MPs have called on employers to introduce formal policies to protect women going through the menopause.
A menopause policy should be as commonplace as maternity schemes, they said, with some pushing for legislation to force employers to take action.
Calls for greater support follow several studies that have highlighted the personal and professional impact the menopause has for some women. A survey by Newson Health of 1,100 women found that 94% of menopausal women said they believed their work had suffered as a result of their symptoms, and 53% felt their performance had deteriorated.
Conservative MP Rachel Maclean, who has been campaigning to destigmatise conversations about the menopause, told The Guardian that women should be entitled to time off or changes in shift patterns or working conditions to better manage symptoms of the menopause.
“I absolutely agree that employers need to do more. It’s not well understood,” Maclean said. “Employees don’t get the support they need. It is very difficult for women at work often.”
She added that she had heard many “horrific and heartrending” accounts. "My central message is: menopause is the last taboo because it is still hidden and it only affects women and it only affects older women. It’s ageism, it’s sexism, all rolled into one.”
Labour MP Carolyn Harris, who has previously publicly shared her experiences of seeking medical help after struggling with the symptoms, said the menopause made her feel like she was "having a nervous breakdown”.
“I was really depressed and had mental health issues. I think that’s down to the fact I was going through the menopause. So many women end up on antidepressants or being told to pull themselves together,” she said.
Harris said that women going through this should be entitled to the same rights as pregnant women: “You wouldn’t dream of having a workplace where people weren’t entitled to certain things because they were pregnant, and it’s exactly the same for women [experiencing] the menopause. I firmly believe there should be legislation to make sure every workplace has a menopause policy, just like they have a maternity policy.”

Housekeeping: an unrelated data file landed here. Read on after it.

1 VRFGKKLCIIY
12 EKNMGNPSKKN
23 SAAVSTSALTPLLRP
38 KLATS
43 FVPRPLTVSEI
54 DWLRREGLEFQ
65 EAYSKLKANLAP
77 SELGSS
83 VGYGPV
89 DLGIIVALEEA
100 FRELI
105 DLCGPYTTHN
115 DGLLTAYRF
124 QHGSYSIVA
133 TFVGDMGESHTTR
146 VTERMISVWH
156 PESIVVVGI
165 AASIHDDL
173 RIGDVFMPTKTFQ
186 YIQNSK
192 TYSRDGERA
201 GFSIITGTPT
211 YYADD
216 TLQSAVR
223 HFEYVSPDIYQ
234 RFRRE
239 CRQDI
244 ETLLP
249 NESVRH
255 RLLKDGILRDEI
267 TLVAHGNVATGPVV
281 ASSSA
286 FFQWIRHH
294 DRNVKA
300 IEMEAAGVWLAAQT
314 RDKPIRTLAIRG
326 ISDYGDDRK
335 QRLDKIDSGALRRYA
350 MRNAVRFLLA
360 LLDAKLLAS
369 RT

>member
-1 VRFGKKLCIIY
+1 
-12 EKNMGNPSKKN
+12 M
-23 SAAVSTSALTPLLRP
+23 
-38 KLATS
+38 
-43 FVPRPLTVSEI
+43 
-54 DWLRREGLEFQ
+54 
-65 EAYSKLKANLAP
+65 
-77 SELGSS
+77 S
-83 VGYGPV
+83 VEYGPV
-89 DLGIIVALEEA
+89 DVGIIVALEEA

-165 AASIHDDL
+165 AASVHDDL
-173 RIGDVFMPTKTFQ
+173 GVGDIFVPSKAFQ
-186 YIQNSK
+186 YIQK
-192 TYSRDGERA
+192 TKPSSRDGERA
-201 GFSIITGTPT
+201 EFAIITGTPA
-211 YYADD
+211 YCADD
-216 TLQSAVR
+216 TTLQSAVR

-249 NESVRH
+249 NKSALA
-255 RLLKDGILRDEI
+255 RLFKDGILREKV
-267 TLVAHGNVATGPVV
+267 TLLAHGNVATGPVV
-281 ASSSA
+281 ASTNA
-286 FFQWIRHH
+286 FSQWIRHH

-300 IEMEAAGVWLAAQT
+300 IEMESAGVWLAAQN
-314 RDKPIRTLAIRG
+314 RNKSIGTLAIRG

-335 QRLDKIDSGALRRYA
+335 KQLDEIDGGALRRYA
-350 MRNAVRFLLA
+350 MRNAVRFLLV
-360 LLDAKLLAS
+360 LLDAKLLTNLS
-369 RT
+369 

Harris told The Guardian she believed that if legislation was required it would be passed by MPs.
More than five million working women in the UK are aged between 45 and 60. However, many employers lack knowledge of how the menopause affects this working group and how they can better support them, said Jessica French, learning and development manager at CABA.
“Employment of women over 50 has increased significantly in the past 30 years, and there’s now an increased corporate responsibility to ensure these women have the best quality of working life possible," she said.
“Tie this in with the knowledge that the average woman reaches the menopause at 51, [and] it’s therefore never been more important for employers and HR professionals to be aware of the impact the menopause can have on their workforce. In addition, being able to support women going through this life stage can make a huge difference.”
French said that training managers and increasing awareness should be a priority: “Look into providing training for managers so they are best placed to support your employees. Make efforts to develop policies that ensure a universal knowledge of the symptoms that the menopause often creates and how they can affect employees in the workplace. Also try making sure all of your employees are aware of the health and wellbeing policies within the company. This will not only be a reassurance to them, but also a guide for creating a pleasant and comfortable working environment.”
Breaks when needed, flexible working patterns, and revising uniform policies should also be considered, said French: "Normalising this natural stage in a woman’s life will not only remove any stigma, but also help to create a happier and more motivated workforce that will appreciate the lengths you and your business have gone to to maintain workplace wellbeing."